Denver lies within the semi-arid, continental climate zone (Köppen climate classification BSk). It has four distinct seasons and receives a modest amount of precipitation spread through the year. Due to its inland location on the High Plains, at the foot of the Rocky Mountains, Denver, like all cities along the eastern edge of the Rocky Mountains, is subject to sudden changes in weather. The climate is very sunny, averaging 3,106 hours or 300 days of sunshine a year. July is the warmest month, with a daily average temperature of 74.2 °F (23.4 °C). Summers range from mild to hot with occasional afternoon thunderstorms and high temperatures reaching 90 °F (32 °C) on 38 days annually, and occasionally 100 °F (38 °C). December, the coldest month of the year, has a daily average temperature of 29.9 °F (−1.2 °C). Winters range from mild to occasional bitter cold, with periods of snow and low temperatures alternating with periods of relatively milder weather, the result of chinook winds. Episodes of 50 °F (10 °C)+ highs alternate with nights of sub-0 °F (−18 °C) lows. Snowfall is common throughout the late fall, winter and spring, averaging 53.5 inches (136 cm) for 1981−2010. The average window for measurable (≥0.1 in or 0.25 cm) snow is October 17 thru April 27 although measurable snowfall has fallen in Denver as early as September 4 and as late as June 3. Extremes in temperature range from −29 °F (−34 °C) on January 9, 1875 up to 105 °F (41 °C) as recently as June 25 and 26, 2012.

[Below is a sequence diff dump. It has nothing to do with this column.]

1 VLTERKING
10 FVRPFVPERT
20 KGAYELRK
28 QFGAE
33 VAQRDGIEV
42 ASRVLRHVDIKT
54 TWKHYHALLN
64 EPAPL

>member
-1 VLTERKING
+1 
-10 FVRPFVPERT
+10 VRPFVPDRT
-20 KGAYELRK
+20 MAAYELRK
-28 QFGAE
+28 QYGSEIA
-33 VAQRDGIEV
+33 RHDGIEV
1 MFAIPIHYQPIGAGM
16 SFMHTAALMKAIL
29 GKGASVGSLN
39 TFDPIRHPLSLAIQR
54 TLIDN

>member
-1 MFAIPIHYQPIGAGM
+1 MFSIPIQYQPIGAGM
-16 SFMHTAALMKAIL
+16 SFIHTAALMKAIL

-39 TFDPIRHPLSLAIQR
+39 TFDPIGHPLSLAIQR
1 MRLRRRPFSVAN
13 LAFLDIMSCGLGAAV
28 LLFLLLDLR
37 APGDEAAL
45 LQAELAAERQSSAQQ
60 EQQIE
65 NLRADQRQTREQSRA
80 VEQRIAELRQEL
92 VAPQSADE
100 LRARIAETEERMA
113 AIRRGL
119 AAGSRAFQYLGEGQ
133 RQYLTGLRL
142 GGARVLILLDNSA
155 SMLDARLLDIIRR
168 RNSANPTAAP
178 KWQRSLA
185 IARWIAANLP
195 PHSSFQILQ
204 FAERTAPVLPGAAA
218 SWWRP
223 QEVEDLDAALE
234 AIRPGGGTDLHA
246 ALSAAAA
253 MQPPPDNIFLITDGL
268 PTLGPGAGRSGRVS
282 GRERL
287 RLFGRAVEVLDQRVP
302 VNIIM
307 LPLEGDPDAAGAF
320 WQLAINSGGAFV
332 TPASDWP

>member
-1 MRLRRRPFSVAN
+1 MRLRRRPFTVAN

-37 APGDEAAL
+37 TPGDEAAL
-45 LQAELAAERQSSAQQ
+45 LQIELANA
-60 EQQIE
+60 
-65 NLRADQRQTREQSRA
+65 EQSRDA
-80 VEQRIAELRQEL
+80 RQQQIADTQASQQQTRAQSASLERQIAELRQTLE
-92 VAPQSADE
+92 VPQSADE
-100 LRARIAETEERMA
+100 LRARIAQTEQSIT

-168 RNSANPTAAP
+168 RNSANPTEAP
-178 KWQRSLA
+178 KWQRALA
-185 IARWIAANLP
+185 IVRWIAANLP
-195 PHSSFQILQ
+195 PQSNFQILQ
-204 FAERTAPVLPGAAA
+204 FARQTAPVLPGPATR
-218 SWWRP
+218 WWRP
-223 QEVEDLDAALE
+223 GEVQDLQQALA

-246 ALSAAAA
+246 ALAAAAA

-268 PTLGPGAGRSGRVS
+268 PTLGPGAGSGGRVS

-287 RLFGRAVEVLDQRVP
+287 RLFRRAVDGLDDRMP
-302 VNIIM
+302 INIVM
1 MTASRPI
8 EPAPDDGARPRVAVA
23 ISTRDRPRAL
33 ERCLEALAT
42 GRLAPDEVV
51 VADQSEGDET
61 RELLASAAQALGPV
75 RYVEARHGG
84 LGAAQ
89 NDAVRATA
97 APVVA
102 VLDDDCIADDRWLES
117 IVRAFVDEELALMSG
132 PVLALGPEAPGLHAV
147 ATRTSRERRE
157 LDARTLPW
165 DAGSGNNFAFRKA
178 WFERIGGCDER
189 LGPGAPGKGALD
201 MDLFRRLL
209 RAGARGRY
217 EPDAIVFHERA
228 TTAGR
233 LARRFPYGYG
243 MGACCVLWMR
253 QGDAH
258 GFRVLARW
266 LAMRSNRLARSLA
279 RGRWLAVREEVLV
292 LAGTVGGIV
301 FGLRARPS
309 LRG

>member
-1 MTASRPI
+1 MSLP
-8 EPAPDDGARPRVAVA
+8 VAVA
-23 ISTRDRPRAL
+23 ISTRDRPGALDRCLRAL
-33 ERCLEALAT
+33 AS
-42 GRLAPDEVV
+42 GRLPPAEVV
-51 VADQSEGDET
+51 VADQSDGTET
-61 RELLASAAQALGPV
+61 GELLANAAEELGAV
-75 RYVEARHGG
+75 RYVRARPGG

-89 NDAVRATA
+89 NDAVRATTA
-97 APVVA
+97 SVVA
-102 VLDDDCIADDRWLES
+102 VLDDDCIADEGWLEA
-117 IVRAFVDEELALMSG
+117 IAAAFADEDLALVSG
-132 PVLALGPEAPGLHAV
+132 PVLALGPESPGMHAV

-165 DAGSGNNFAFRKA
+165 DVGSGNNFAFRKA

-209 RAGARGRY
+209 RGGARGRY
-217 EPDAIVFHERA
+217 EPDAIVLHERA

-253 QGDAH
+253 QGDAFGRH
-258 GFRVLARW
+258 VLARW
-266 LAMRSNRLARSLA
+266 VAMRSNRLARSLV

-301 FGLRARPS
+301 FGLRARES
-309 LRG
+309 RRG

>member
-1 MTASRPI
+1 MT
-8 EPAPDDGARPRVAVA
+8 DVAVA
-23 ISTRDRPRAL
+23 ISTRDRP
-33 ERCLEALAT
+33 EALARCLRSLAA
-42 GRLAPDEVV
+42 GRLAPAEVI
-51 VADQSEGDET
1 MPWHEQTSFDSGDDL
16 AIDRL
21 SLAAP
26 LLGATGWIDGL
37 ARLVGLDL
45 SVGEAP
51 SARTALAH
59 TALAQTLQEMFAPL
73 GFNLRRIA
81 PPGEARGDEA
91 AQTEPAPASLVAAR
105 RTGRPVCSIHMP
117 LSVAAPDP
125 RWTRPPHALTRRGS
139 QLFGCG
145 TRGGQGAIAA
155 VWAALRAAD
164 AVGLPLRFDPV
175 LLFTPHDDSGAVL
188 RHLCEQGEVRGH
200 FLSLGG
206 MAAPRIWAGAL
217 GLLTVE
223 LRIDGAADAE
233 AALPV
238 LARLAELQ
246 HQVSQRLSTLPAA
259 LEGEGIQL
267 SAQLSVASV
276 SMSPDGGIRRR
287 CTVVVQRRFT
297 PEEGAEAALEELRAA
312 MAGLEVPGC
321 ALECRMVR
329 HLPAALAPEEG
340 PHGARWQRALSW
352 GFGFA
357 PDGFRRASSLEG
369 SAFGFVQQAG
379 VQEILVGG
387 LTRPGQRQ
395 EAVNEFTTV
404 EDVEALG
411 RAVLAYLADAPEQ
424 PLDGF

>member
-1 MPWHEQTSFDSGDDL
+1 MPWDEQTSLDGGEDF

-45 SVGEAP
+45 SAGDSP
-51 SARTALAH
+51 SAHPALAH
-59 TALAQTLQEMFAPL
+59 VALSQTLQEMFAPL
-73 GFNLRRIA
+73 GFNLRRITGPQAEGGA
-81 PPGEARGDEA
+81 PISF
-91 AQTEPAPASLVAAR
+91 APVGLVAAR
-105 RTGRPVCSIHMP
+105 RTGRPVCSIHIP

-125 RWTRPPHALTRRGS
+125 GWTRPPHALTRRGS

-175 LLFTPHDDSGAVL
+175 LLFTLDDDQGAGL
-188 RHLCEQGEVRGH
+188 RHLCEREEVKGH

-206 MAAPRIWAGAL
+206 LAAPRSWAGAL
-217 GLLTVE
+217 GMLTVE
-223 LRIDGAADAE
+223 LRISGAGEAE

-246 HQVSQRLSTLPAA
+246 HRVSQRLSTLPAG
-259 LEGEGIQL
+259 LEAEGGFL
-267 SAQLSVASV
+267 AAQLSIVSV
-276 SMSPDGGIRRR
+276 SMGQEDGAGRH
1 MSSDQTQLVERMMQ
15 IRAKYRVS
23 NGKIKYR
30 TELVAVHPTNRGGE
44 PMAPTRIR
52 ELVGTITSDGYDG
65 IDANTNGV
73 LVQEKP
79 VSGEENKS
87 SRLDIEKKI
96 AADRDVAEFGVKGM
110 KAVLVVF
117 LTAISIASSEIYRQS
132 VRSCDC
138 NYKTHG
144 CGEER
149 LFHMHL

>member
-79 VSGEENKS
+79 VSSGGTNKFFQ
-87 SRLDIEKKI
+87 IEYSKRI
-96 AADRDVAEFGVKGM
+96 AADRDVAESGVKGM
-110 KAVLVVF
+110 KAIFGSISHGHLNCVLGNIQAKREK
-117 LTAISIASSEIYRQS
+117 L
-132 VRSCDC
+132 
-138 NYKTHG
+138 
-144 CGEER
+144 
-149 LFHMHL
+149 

As of 2006, Denver had over 200 parks, from small mini-parks all over the city to the giant 314 acres (1.27 km2) City Park. Denver also has 29 recreation centers providing places and programming for resident’s recreation and relaxation.